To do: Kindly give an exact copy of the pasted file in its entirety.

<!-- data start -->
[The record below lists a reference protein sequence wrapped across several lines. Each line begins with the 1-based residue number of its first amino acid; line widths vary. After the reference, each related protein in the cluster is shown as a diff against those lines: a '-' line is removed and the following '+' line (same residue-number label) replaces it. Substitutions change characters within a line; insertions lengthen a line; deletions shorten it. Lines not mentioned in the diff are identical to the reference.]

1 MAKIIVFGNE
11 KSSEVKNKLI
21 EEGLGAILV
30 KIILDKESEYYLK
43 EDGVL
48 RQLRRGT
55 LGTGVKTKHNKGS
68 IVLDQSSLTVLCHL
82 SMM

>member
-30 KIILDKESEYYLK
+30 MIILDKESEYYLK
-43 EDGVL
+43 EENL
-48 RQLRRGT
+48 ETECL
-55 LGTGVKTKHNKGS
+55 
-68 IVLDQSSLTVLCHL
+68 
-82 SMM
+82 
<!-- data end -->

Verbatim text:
[The record below lists a reference protein sequence wrapped across several lines. Each line begins with the 1-based residue number of its first amino acid; line widths vary. After the reference, each related protein in the cluster is shown as a diff against those lines: a '-' line is removed and the following '+' line (same residue-number label) replaces it. Substitutions change characters within a line; insertions lengthen a line; deletions shorten it. Lines not mentioned in the diff are identical to the reference.]

1 MAKIIVFGNE
11 KSSEVKNKLI
21 EEGLGAILV
30 KIILDKESEYYLK
43 EDGVL
48 RQLRRGT
55 LGTGVKTKHNKGS
68 IVLDQSSLTVLCHL
82 SMM

>member
-30 KIILDKESEYYLK
+30 MIILDKESEYYLK
-43 EDGVL
+43 EENL
-48 RQLRRGT
+48 ETECL
-55 LGTGVKTKHNKGS
+55 
-68 IVLDQSSLTVLCHL
+68 
-82 SMM
+82 